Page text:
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Writing Roots

Anna Lena Phillips Bell explores place through poetry

Each week, ANNA LENA PHILLIPS BELL and her students perform a ritual during the three-hour practicum she teaches at UNCW. Students in the course help with the publication of Ecotone, the award-winning national literary magazine published out of the creative writing department. Just before the break, rain or shine, she leads her students outside.

“We stand there for a minute or look at the stars if it’s dark, or visit the camellias that are blooming on campus,” she says. “I hope that helps us remember that we’re working on a magazine about place.”

Phillips Bell, in addition to serving as the editor of University of North Carolina Wilmington’s award-winning literary magazine and teaching in the creative writing program, is a poet who is passionate about place. Her first book of poems, Ornament, won the 2016 Vassar Miller Prize and was published in 2017, and in 2015 she was awarded a North Carolina Arts Council Fellowship in literature.

“I was a really lucky kid in that I grew up in the woods with a lot of freedom to run around and explore, and with a family at the intersection of intellectual and artistic pursuits,” she says. “My parents built their own house, and there was always an emphasis on making stuff.”

Phillips Bell’s interest in these things never waned, and many of the poems in her first book revisit the landscapes of her childhood.

Ornament is about being out in the woods and having an understanding of a place that supported me as I was coming up,” she says. “Kids, if they’re lucky and in a safe space, can often have a closer relationship with the natural world than adults, and I was lucky to experience that.”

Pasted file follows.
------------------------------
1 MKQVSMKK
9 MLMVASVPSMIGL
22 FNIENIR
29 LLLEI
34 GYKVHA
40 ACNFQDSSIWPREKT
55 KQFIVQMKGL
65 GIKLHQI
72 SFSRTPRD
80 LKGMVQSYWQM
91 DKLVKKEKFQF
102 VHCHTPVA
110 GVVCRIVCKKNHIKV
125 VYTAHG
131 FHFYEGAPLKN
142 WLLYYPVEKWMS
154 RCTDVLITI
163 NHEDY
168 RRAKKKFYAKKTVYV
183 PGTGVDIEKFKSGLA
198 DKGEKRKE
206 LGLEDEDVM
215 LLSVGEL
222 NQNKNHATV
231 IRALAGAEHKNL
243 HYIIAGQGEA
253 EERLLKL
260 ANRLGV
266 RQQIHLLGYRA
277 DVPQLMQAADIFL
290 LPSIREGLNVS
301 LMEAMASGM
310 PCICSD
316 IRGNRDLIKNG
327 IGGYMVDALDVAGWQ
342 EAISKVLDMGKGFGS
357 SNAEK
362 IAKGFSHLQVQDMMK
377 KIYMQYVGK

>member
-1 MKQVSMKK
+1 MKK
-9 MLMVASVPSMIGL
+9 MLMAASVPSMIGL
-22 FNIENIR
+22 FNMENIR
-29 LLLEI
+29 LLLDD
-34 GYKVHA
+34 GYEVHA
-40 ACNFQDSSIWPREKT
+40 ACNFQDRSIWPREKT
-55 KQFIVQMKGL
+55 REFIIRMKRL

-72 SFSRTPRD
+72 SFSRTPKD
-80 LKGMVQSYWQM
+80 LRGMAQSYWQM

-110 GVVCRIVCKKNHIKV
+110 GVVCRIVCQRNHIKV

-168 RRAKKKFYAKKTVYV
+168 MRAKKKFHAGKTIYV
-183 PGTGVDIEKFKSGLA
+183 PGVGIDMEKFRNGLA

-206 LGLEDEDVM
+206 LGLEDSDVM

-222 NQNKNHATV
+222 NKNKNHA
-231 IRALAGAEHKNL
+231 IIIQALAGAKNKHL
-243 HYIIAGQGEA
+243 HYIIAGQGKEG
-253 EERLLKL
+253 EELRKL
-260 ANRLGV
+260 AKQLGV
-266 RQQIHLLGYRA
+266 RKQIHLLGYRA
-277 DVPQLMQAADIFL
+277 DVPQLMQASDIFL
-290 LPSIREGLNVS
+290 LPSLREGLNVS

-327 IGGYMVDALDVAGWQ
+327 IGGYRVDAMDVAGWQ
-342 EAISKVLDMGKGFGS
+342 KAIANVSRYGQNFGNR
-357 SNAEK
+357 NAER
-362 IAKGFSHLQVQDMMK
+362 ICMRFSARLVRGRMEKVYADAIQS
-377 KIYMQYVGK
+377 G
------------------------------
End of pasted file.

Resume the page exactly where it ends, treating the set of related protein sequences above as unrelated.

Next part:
While poetry has always been a passion, Phillips Bell didn’t discover the art of editing until she took a class in graduate school. Editing, she quickly learned, was also a serious craft, a realization she found exciting. “I co-founded a literary magazine with some friends in my program, and the combination of the editing class and the magazine helped me find work after grad school.”

Her first job as an editor was at American Scientist, in the Triangle.

“I loved the magazine and the subjects I covered there,” she says. “Ecology and botany, art-science connections, the environment.”

Despite how much she liked the work, she missed academia. When an editorship position heading Ecotone and editing the small-press imprint Lookout Books opened up at UNCW in 2012, Phillips Bell applied and was hired.

Ecotone’s mission is to publish and promote the best place-based work being written today.

Since taking the reins, Phillips Bell has made it her personal mission to expand that definition with more diverse voices and experiences.

“One thing my work as an editor has led me to think about is how other people experience place, and the things that can limit their access to nature – institutional racism, poverty, etc. How to talk about that kind of experience in a way that isn’t just classic nature writing, and with an awareness that there are other types of experiences, and that my version of things is subjective,” she says.

Passing this lesson on to her students, who are often new to the wider literary community, is one of the things she likes best about teaching. “I love thinking about hard things with other people,” she says, “and teaching is a really good way to get to do that every day.”

Thinking with her students and helping them improve their writing, she says, supports her work just as much as it supports theirs. Together, they create the kind of environment where anything can grow.

To view more of photographer Sherry Crawford's work, go to loudgirlmedia.com.

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